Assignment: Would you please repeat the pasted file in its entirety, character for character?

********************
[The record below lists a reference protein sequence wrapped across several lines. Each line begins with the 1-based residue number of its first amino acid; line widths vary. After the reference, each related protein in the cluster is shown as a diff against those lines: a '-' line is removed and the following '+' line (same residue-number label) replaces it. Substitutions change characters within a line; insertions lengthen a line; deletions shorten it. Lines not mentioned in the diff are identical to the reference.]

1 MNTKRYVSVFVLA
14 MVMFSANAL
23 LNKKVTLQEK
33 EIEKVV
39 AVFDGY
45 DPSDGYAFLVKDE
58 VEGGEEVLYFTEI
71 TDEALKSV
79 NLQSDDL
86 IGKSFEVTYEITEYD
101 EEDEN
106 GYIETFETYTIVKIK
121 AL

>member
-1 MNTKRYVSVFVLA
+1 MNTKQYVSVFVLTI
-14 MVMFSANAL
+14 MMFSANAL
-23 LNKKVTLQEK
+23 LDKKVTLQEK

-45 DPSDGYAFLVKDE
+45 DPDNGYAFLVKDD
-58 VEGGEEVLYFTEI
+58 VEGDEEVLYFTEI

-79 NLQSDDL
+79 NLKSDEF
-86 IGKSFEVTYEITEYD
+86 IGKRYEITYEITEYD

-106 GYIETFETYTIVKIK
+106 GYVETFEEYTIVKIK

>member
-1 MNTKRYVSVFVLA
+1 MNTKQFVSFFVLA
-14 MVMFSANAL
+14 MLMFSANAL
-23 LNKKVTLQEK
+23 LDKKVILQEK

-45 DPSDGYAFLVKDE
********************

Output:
[The record below lists a reference protein sequence wrapped across several lines. Each line begins with the 1-based residue number of its first amino acid; line widths vary. After the reference, each related protein in the cluster is shown as a diff against those lines: a '-' line is removed and the following '+' line (same residue-number label) replaces it. Substitutions change characters within a line; insertions lengthen a line; deletions shorten it. Lines not mentioned in the diff are identical to the reference.]

1 MNTKRYVSVFVLA
14 MVMFSANAL
23 LNKKVTLQEK
33 EIEKVV
39 AVFDGY
45 DPSDGYAFLVKDE
58 VEGGEEVLYFTEI
71 TDEALKSV
79 NLQSDDL
86 IGKSFEVTYEITEYD
101 EEDEN
106 GYIETFETYTIVKIK
121 AL

>member
-1 MNTKRYVSVFVLA
+1 MNTKQYVSVFVLTI
-14 MVMFSANAL
+14 MMFSANAL
-23 LNKKVTLQEK
+23 LDKKVTLQEK

-45 DPSDGYAFLVKDE
+45 DPDNGYAFLVKDD
-58 VEGGEEVLYFTEI
+58 VEGDEEVLYFTEI

-79 NLQSDDL
+79 NLKSDEF
-86 IGKSFEVTYEITEYD
+86 IGKRYEITYEITEYD

-106 GYIETFETYTIVKIK
+106 GYVETFEEYTIVKIK

>member
-1 MNTKRYVSVFVLA
+1 MNTKQFVSFFVLA
-14 MVMFSANAL
+14 MLMFSANAL
-23 LNKKVTLQEK
+23 LDKKVILQEK

-45 DPSDGYAFLVKDE